Developing a crucial animal model for studying COVID-19

2020

Challenge

In the face of a global pandemic, moving experimental treatments and vaccines from the bench to the bedside is of the utmost importance. A non-human primate model that closely resembles the moderate COVID-19 disease that has been observed in the majority of human cases would allow scientists to conduct critical studies of the illness and the virus that causes it, known as SARS-CoV-2, as well as the effects of therapeutics and vaccines.

Advance

IRP investigators at NIH’s Rocky Mountain Laboratories facility in Montana quickly established the first widely used non-human primate model of COVID-19 and used it to perform the critically needed preclinical testing of the AstraZeneca vaccine, the antiviral drug remdesivir, and other potential treatments for COVID-19. Using this model, they showed that animals that received remdesivir during the early stages of infection displayed significantly better health than those that were not treated. In addition, they showed that AstraZeneca’s vaccine significantly reduced the amount of virus in the lungs of animals exposed to SARS-CoV-2 compared to unvaccinated animals. Vaccination also prevented the development of pneumonia in animals exposed to the virus.

Impact

The animal studies performed at Rocky Mountain Laboratories allowed critical assessment of the safety, immune response, and efficacy profiles of remdesivir and the AstraZeneca vaccine against COVID-19, which was necessary before they could be tested in human clinical trials. As such, the studies were an essential step toward the use of these lifesaving measures in humans. The IRP researchers’ model has since been adopted by many other institutions and is being utilized for the preclinical development of the IRP’s future vaccine candidates.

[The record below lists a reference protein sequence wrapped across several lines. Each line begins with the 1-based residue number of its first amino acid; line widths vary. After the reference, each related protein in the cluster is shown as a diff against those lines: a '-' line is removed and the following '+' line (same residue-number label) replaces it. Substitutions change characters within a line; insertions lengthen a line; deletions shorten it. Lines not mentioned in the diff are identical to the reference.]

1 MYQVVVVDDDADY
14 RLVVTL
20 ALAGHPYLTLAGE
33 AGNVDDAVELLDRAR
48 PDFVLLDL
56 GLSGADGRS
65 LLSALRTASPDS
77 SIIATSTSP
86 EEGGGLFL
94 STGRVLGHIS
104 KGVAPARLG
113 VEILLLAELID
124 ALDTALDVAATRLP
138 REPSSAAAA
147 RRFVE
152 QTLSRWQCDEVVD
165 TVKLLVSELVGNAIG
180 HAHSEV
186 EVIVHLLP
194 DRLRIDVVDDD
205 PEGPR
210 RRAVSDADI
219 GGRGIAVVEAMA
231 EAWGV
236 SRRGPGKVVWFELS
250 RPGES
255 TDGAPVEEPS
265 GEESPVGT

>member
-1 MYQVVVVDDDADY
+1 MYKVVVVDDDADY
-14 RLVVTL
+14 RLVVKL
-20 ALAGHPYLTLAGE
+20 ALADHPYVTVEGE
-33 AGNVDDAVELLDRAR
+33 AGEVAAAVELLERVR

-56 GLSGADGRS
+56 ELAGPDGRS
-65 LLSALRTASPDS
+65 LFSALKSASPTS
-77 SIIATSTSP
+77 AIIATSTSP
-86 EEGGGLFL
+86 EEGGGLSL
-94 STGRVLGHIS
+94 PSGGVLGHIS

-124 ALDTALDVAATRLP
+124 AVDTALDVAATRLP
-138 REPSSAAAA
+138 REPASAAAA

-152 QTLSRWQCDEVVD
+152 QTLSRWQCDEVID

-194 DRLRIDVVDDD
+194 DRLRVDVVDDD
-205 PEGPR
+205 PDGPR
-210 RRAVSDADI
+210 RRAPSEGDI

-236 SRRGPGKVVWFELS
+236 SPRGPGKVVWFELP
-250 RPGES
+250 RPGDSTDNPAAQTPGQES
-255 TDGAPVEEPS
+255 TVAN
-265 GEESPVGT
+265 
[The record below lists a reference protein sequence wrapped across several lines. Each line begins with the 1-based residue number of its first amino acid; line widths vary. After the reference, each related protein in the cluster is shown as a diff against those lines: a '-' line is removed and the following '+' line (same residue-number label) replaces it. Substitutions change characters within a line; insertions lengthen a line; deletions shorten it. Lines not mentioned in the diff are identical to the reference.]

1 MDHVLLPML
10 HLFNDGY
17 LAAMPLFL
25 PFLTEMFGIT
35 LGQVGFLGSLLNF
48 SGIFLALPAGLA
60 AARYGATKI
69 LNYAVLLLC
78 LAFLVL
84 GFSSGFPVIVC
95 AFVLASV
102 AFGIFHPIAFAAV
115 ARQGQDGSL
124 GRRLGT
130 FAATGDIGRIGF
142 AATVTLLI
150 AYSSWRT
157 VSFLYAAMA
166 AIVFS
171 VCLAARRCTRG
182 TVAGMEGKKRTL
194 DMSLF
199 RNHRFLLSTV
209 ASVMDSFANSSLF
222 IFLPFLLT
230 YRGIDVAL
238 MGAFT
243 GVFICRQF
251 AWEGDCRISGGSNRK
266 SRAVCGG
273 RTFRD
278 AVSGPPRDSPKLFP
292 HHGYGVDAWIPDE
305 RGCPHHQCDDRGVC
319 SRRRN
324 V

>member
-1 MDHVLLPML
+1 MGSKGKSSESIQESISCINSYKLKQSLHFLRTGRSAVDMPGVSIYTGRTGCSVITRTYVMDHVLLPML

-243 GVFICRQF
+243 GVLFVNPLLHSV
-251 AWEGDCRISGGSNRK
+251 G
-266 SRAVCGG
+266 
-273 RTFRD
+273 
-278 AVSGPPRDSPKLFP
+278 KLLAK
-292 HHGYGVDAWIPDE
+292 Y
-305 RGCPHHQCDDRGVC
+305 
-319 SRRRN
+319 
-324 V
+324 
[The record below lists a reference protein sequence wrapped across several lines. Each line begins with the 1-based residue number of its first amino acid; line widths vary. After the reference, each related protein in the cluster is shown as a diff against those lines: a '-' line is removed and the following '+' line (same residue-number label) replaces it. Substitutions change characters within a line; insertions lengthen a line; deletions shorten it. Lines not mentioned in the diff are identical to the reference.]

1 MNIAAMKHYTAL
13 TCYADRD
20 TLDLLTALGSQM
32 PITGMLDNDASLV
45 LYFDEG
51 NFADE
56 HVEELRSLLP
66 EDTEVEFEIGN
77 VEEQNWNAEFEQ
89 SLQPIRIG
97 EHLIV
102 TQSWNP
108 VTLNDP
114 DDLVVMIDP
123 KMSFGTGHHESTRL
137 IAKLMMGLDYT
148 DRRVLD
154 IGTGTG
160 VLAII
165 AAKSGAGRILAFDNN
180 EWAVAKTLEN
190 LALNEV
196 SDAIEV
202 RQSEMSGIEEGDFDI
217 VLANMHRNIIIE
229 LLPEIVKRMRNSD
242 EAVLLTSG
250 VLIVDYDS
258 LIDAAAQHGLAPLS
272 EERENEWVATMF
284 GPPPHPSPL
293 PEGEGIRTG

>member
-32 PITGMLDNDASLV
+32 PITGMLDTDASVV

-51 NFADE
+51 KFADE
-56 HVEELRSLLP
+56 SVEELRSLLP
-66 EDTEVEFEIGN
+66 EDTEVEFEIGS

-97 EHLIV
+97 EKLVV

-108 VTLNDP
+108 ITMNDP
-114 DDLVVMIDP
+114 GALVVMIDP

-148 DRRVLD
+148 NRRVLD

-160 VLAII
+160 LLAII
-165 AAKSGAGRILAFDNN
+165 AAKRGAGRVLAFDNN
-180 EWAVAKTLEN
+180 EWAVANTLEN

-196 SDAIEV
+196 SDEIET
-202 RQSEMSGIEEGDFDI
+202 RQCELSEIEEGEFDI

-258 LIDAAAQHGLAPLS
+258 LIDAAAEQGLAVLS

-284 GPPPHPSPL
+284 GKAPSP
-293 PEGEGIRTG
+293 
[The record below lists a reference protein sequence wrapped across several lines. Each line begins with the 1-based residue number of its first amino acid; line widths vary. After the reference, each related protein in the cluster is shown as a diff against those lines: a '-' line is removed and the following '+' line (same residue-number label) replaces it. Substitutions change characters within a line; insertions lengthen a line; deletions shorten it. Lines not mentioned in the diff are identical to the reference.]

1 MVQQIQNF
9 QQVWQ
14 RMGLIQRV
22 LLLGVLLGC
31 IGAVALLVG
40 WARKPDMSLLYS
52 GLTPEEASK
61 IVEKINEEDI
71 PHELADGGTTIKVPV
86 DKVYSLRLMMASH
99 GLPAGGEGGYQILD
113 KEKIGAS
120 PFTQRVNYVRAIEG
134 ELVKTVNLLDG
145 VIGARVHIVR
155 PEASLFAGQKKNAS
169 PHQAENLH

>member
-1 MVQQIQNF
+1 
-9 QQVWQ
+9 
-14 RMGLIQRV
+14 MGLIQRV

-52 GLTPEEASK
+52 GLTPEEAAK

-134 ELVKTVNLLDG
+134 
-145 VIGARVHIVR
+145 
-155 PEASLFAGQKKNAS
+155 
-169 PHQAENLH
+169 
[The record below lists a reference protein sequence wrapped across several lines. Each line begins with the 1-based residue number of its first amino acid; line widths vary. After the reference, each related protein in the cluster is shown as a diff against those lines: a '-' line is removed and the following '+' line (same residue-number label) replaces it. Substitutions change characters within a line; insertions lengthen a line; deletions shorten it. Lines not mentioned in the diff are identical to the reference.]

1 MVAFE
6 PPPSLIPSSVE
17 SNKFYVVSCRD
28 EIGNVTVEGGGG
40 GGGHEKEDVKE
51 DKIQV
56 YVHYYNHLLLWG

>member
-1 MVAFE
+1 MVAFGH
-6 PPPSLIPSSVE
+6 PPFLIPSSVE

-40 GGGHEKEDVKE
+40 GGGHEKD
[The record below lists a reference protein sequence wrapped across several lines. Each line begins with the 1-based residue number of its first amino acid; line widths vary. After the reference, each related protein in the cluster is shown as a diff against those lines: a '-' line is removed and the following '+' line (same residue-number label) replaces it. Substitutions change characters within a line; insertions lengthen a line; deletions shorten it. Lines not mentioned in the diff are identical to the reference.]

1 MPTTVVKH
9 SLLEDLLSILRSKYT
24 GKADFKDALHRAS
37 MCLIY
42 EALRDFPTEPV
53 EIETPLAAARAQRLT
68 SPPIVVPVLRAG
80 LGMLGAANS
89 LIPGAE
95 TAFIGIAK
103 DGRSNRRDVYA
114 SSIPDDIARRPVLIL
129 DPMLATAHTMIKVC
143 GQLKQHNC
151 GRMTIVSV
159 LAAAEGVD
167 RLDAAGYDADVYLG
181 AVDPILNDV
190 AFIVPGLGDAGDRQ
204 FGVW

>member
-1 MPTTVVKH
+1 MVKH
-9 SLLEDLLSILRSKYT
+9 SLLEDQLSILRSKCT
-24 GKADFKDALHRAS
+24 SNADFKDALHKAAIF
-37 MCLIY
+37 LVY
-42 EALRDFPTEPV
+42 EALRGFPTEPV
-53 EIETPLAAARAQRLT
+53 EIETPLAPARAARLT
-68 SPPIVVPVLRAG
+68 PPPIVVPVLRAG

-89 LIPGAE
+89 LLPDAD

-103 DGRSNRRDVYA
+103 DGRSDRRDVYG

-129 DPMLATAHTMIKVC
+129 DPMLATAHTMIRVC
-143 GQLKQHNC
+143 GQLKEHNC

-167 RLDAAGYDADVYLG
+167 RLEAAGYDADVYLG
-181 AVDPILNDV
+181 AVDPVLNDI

Publications

Munster VJ, Feldmann F, Williamson BN, van Doremalen N, Pérez-Pérez L, Schulz J, Meade-White K, Okumura A, Callison J, Brumbaugh B, Avanzato VA, Rosenke R, Hanley PW, Saturday G, Scott D, Fischer ER, de Wit E. (2020). Respiratory disease in rhesus macaques inoculated with SARS-CoV-2. Nature. Sep;585(7824):268-272. doi: 10.1038/s41586-020-2324-7.

Williamson BN, Feldmann F, Schwarz B, Meade-White K, Porter DP, Schulz J, van Doremalen N, Leighton I, Yinda CK, Pérez-Pérez L, Okumura A, Lovaglio J, Hanley PW, Saturday G, Bosio CM, Anzick S, Barbian K, Cihlar T, Martens C, Scott DP, Munster VJ, de Wit E. (2020). Clinical benefit of remdesivir in rhesus macaques infected with SARS-CoV-2. Nature. Sep;585(7824):273-276. doi: 10.1038/s41586-020-2423-5.

van Doremalen N, Lambe T, Spencer A, Belij-Rammerstorfer S, Purushotham JN, Port JR, Avanzato VA, Bushmaker T, Flaxman A, Ulaszewska M, Feldmann F, Allen ER, Sharpe H, Schulz J, Holbrook M, Okumura A, Meade-White K, Pérez-Pérez L, Edwards NJ, Wright D, Bissett C, Gilbride C, Williamson BN, Rosenke R, Long D, Ishwarbhai A, Kailath R, Rose L, Morris S, Powers C, Lovaglio J, Hanley PW, Scott D, Saturday G, de Wit E, Gilbert SC, Munster VJ. (2020). ChAdOx1 nCoV-19 vaccine prevents SARS-CoV-2 pneumonia in rhesus macaques. Nature. Oct;586(7830):578-582. doi: 10.1038/s41586-020-2608-y.